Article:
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Brett Cunningham had never worked in VR when he began his internship at MXTreality, a virtual reality solutions company based in West Seattle. Despite that, the senior Bachelor of Science in Computer Science in Real-Time Interactive Simulation student quickly found himself assigned to a pair of high-profile projects, including one for a major international client.

After spending a month working on a VR bungee jumping experience for the Space Needle, Cunningham was put to work helping build a networked VR training simulation for a branch of a foreign government responsible for maintaining, operating, and improving the country’s roads.

“My big takeaway was that VR and networking can be pretty simple — it doesn’t have to be this big daunting thing you’ll never figure out,” Cunningham says. “My other takeaway was how similar the experience was to being on a DigiPen game team.”

Beyond the similar team dynamics at MXTreality, the feeling of familiarity was bolstered by the fact that the company employs 12 DigiPen graduates. “It was a very tight community,” Cunningham says. “I didn’t really feel like an intern, because I jumped in and almost immediately joined the ranks as one of them as far as responsibilities that were given to me.”

The project Cunningham would spend the bulk of his internship working on came from a unique proposition the foreign government client brought to MXTreality. In order to help train its employees — everyone from traffic officers, maintenance crews, emergency response agents, and dispatchers — MXTreality was asked to create a real-time virtual classroom and simulation environment.

Once the project is completed, employees from multiple locations around the country will be able to put on VR headsets and enter into a room as avatars. Here, the simulation instructor can write on a virtual white board, show the class videos to accompany their lessons, or use a pen to draw in 3D space. Students can take notes, or as students are wont to do, throw paper airplanes around. Those little extra touches have been a hit throughout the testing phase. “With the 3D pen, you can draw a basketball hoop and throw a basketball you drew into it,” Cunningham says. “Just simple things where people can use their creativity, those are the things people loved and spent a lot of time using.”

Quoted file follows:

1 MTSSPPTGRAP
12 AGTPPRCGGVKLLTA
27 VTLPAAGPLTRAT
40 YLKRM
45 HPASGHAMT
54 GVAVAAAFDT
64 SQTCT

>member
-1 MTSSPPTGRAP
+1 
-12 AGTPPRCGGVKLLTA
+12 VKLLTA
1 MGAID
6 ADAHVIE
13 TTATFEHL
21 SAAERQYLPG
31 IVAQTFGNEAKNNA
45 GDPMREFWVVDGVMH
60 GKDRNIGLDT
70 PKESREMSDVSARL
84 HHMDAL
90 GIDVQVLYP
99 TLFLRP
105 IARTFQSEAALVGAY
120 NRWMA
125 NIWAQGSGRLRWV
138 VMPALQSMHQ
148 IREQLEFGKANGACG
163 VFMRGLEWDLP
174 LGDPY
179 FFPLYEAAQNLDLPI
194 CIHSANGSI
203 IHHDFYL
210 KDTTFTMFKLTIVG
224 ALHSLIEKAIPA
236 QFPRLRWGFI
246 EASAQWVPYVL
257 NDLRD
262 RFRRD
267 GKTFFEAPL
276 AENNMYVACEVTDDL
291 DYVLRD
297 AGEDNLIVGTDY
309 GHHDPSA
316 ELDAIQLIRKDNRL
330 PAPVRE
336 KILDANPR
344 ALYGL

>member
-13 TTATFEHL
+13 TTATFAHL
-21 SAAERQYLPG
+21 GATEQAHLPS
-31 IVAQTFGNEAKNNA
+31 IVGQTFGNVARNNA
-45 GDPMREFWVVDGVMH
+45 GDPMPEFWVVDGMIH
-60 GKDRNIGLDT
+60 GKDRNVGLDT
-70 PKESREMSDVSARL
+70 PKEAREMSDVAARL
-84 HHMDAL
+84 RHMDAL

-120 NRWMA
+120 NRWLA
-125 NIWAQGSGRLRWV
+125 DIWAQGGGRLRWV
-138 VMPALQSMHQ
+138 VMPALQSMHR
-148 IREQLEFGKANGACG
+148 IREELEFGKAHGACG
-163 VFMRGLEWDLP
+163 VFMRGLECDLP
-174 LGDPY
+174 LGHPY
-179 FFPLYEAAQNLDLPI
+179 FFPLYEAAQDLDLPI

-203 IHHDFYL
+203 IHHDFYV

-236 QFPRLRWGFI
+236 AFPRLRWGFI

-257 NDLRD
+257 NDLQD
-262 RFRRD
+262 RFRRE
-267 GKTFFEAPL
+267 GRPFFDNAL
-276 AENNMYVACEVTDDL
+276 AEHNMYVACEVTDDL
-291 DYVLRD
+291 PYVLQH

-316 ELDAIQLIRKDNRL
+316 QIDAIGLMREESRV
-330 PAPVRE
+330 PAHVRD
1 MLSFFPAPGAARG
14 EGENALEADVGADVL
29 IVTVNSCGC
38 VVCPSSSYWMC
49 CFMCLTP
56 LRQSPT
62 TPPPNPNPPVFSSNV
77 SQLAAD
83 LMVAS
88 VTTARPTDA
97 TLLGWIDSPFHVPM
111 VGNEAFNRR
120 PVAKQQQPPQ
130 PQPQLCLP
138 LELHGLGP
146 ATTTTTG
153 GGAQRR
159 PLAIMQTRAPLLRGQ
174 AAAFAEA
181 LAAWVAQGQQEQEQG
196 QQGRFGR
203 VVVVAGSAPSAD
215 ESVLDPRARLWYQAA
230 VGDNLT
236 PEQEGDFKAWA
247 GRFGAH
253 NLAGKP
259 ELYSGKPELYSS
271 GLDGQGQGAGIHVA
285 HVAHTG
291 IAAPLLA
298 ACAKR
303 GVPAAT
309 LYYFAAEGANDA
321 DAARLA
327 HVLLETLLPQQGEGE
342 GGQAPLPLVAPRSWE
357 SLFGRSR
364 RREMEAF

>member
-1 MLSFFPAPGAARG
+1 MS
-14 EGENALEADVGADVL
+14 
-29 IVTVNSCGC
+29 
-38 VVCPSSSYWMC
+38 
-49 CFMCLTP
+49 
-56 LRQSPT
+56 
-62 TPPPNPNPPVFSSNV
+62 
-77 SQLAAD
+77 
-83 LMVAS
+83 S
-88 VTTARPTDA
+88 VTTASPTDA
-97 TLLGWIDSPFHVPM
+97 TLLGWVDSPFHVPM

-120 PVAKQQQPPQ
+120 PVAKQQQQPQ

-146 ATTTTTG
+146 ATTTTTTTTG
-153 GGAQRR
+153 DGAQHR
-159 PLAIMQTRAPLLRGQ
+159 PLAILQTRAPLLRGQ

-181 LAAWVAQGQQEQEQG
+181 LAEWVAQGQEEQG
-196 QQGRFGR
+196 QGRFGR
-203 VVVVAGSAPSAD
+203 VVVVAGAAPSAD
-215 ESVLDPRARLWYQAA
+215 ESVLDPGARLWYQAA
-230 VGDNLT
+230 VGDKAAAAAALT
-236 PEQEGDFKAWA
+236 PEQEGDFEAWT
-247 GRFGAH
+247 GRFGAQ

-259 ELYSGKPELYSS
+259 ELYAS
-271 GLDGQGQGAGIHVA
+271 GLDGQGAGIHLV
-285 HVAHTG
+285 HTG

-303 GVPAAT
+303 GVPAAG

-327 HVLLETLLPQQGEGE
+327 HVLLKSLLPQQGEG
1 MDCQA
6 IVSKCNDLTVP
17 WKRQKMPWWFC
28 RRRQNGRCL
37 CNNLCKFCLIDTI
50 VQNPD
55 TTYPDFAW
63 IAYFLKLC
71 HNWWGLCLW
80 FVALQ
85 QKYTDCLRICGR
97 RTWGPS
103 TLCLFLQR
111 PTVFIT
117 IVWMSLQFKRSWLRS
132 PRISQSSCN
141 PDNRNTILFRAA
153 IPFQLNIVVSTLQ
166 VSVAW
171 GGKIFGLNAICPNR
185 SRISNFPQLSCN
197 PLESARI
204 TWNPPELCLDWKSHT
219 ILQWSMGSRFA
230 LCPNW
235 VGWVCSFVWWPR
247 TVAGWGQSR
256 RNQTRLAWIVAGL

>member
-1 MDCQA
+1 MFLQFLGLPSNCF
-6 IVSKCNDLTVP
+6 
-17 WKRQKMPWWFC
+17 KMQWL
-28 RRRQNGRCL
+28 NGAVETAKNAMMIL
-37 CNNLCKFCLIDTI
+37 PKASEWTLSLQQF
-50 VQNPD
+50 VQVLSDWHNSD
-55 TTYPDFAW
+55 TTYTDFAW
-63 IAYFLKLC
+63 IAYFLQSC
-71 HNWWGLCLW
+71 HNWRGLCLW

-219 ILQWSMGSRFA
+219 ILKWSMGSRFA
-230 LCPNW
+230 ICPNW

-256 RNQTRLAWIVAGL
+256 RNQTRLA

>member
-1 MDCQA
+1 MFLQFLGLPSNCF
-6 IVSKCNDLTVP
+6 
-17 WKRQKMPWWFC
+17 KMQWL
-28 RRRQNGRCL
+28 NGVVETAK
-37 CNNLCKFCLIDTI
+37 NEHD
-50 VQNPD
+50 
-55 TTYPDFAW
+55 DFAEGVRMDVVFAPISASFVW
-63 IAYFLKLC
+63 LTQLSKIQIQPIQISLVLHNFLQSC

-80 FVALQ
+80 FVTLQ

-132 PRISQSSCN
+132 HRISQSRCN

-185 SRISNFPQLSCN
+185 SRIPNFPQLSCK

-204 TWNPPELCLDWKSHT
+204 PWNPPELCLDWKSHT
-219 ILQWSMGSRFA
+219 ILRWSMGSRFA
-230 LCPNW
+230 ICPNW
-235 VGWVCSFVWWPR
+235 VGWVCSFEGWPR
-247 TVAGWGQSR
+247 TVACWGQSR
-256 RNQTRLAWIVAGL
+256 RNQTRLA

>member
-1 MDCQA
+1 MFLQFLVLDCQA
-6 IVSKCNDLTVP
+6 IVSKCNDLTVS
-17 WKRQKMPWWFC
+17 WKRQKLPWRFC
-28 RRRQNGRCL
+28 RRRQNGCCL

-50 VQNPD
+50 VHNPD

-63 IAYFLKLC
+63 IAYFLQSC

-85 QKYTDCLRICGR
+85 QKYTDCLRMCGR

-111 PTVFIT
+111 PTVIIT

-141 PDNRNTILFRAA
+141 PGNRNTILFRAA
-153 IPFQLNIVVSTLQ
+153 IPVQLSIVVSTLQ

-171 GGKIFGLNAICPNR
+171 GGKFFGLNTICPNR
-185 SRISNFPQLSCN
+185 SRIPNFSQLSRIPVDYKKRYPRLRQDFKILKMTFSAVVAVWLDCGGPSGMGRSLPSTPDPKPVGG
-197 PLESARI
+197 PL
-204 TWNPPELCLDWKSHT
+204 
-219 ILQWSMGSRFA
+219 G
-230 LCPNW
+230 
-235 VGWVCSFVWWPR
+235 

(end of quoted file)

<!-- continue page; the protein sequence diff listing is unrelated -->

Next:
From the classroom, the instructor can then lead the class in hands-on educational simulations. Users are presented with simulated scenarios from the field and must put what they’ve learned to the test — all in a safe and controlled virtual environment. “Here’s a car crash, and here you have a helicopter coming in,” Cunningham says. “How would you redirect traffic? What kind of signs would you use? How would you communicate to other services about the accident? What tools would you use to fix this bridge? The main purpose was training, practice, and eventually certification for people who work in these branches.”

While Cunningham had his hands in a few different areas on the project, his main role was finding out how to create a networked VR experience in the first place — something MXTreality hadn’t previously attempted.

“How much would it cost? How much to host servers? Is it easy to adapt with VR?” Cunningham says. “Once I determined that it’s something we could do, we got the assets we needed and started experimenting. It was mostly my responsibility to research and find good design patterns, figuring out how to design for VR networking in smart and efficient ways that wouldn’t take up unnecessary bandwidth.”

Beyond the lessons Cunningham learned about networking and VR at MXTreality, one of the other big perks was getting to try out the simulations on his own — some of which were more playful than others.

“We did this thing where you’re on a road, and there are cars passing by. You have this whole smorgasbord of different objects — cars, traffic cones, signs — you can pick up, throw around, and then they pop into bigger versions of themselves. They also had these models of people you could throw cones at and just knock them over,” Cunningham laughs. “To jump in there and interact with objects like that was a lot of fun.”